When Exercise Can Be Bad For You

Posted on 4.30.13 by developers
Posted in Exercise, Gramercy Pain | Tags: Dr. Scott Gottlieb, Exercise, Gramercy Pain

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NewCity Patch
Nyak Patch

 

With obesity being one of the top health risks facing Americans today, the campaign for staying fit has never been more important.  Getting active and exercising has a myriad of benefits but there are times when it can be overwhelming for your body.  An important aspect of staying healthy is being able to understand the positives and negatives of exercise and becoming aware of your limits.

Sprains, strains, or stress fractures are the most common form of injury and will typically heal with rest.  Continuing to exercise may exacerbate the problem, prolonging the injury.  Try looking for a different exercise activity that avoids the injured part and allows it to rest and heal.  Be aware of any signs of more serious injury that may require medical attention.  Experiencing any problems moving a body part the way you usually do, trouble bearing weight on muscles or limbs, or tingling and numbness may signal a larger problem.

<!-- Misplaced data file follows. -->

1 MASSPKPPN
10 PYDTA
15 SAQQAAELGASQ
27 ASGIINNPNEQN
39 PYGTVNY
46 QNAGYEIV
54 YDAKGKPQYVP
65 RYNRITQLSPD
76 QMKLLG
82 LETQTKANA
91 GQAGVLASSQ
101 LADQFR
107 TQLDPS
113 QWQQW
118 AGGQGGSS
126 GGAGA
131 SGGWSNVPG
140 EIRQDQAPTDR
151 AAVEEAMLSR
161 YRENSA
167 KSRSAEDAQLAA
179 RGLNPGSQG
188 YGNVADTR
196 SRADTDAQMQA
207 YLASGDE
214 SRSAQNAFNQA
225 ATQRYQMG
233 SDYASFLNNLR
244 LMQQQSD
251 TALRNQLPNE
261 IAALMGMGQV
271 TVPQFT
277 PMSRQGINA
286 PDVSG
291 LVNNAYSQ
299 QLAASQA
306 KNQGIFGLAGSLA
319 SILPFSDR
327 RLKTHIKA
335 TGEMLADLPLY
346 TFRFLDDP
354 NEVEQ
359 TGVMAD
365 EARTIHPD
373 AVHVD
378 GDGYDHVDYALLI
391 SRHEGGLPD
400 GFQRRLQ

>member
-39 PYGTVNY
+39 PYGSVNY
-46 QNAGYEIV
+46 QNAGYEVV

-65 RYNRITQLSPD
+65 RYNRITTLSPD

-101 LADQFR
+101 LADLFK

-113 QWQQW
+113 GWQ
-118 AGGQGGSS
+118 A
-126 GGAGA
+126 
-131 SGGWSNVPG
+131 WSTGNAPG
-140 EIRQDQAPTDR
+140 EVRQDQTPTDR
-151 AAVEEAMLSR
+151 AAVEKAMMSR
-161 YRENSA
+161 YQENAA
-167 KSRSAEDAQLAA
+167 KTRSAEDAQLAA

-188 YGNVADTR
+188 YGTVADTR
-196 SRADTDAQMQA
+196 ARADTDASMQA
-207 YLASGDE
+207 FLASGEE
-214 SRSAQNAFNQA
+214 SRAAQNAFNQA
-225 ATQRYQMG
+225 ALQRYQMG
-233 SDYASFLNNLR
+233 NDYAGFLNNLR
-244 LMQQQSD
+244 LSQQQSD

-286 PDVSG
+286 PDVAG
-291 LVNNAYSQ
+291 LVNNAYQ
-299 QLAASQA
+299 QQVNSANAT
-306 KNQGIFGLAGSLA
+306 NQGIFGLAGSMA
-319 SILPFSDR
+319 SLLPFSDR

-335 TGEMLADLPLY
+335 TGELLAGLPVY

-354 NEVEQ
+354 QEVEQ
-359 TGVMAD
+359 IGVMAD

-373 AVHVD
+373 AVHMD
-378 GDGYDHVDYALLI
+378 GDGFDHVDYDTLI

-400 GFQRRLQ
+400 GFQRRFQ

Exercise can also be too much of a good thing.  People who exercise too much might not only be suffering from emotional difficulties, such as with compulsive or purge-related exercising, but can cause overuse damage to the joints, muscles, and organs.  There is the saying “pain is weakness leaving the body” but there is a difference between making your muscles work harder than usual and experiencing potentially dangerous muscle spasms, weakness and dizziness.

Additionally, exercise can have negative consequences if you are sick.  Doctors often recommend that you may exercise if your symptoms are above the neck (i.e., a head cold) but that you rest if the symptoms are in your chest or stomach.  Exercising with a fever can increase your body temperature further. Overall, it is a good idea to listen to your body.  If you are experiencing pain or illness that makes exercise uncomfortable, take a break and seek a medical opinion.  Generally, it is suggested to wait 1-2 weeks after sickness to get back to your workout regime.

 

About Dr. Scott Gottlieb:

Dr. Scott Gottlieb is a pain management expert and the founder of Gramercy Pain Management.  He is the director of Pain Management at New York Eye and Ear Infirmary (NYEE) and has treated over 3,000 patients. Dr. Gottlieb is board certified in both pain management and anesthesiology. He has offices in both Manhattan and Montebello, N.Y. in Rockland County.